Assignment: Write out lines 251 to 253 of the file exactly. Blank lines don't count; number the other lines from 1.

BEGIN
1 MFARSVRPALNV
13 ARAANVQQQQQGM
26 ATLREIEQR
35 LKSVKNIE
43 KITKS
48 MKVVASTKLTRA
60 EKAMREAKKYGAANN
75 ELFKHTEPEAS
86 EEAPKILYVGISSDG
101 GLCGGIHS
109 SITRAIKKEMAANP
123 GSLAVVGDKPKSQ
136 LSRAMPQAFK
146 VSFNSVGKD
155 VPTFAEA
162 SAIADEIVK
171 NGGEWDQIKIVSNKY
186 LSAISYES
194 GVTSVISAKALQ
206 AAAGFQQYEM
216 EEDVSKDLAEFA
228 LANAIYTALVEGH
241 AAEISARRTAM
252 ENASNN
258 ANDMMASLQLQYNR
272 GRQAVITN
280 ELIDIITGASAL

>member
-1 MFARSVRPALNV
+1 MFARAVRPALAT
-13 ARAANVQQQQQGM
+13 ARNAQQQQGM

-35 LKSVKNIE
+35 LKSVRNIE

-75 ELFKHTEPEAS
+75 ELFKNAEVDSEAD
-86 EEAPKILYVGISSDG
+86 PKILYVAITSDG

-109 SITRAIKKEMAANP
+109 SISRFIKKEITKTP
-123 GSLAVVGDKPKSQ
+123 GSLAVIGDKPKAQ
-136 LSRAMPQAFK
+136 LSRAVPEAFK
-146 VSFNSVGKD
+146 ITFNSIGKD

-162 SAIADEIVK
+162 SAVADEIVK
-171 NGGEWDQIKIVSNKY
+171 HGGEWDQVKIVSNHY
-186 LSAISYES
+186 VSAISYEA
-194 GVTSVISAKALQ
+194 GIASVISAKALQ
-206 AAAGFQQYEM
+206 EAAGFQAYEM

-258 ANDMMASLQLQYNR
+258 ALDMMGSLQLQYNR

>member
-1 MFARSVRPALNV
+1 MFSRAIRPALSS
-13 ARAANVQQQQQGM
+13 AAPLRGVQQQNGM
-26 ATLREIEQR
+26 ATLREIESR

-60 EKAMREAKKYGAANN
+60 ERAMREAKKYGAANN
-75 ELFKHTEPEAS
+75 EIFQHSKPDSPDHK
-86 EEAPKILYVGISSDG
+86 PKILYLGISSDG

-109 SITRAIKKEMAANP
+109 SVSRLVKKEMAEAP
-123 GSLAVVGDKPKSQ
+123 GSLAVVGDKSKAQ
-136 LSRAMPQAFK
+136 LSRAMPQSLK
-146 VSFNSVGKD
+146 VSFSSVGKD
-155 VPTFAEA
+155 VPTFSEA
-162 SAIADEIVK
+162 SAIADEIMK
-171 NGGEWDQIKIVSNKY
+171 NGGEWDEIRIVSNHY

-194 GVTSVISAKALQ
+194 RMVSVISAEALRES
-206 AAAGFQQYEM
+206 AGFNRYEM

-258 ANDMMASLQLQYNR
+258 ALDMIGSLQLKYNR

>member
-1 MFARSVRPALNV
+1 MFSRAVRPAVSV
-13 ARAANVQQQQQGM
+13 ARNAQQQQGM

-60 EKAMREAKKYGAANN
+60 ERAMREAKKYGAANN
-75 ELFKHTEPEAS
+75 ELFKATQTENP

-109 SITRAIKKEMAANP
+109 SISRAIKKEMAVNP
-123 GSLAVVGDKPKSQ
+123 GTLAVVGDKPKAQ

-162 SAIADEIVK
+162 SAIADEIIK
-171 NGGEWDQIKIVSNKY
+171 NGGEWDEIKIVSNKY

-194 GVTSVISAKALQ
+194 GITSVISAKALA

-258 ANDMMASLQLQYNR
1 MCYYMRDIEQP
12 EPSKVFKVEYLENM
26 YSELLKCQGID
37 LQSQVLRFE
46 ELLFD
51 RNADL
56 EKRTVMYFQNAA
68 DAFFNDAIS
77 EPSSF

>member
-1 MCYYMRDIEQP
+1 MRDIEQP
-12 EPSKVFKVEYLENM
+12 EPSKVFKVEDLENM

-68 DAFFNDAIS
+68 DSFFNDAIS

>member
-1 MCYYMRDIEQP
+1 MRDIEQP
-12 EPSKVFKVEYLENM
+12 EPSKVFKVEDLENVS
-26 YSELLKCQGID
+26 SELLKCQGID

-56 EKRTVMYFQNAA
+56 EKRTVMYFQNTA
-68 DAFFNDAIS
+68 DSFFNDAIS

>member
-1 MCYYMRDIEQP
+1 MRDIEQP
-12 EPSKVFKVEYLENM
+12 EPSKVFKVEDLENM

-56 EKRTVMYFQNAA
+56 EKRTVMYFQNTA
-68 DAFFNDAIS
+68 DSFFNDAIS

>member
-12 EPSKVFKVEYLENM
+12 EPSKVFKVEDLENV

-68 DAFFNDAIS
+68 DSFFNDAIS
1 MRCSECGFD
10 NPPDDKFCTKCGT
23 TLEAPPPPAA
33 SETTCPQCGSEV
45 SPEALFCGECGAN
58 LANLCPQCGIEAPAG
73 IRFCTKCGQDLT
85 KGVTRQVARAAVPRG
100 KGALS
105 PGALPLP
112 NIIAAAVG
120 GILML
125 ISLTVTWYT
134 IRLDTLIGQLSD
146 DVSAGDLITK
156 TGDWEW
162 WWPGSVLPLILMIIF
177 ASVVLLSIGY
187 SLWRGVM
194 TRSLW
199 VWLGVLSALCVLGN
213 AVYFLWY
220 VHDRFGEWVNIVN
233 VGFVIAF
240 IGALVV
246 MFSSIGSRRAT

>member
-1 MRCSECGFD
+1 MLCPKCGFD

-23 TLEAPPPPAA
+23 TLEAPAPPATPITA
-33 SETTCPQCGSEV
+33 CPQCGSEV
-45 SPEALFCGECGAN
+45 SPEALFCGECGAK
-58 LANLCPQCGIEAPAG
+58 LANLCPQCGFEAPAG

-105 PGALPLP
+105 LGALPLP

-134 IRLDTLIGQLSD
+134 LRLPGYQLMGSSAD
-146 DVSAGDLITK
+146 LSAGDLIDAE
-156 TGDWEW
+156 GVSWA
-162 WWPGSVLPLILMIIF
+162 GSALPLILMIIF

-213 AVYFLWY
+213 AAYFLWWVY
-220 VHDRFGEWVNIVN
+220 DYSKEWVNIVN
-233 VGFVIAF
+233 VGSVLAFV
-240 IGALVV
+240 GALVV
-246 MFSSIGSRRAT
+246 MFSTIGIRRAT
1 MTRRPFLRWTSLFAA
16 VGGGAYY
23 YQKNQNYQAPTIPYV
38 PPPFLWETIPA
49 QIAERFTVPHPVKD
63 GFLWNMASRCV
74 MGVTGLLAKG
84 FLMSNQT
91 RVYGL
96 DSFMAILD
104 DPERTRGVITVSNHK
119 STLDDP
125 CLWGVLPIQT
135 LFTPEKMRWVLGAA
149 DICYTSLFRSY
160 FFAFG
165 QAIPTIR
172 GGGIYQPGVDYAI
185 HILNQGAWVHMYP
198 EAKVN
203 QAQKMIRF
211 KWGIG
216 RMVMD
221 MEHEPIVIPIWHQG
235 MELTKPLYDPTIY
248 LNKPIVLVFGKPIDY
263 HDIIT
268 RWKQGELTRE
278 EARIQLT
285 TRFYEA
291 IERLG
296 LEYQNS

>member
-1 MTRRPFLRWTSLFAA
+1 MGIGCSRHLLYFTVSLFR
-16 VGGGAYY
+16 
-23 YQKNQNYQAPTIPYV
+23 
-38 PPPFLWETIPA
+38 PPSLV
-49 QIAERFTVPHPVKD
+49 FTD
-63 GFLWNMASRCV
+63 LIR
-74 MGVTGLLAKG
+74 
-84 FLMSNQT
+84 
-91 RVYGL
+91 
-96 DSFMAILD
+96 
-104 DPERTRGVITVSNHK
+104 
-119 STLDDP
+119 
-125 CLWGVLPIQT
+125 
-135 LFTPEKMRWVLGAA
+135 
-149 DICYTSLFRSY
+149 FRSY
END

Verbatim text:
-49 QIAERFTVPHPVKD
+49 FTD
-63 GFLWNMASRCV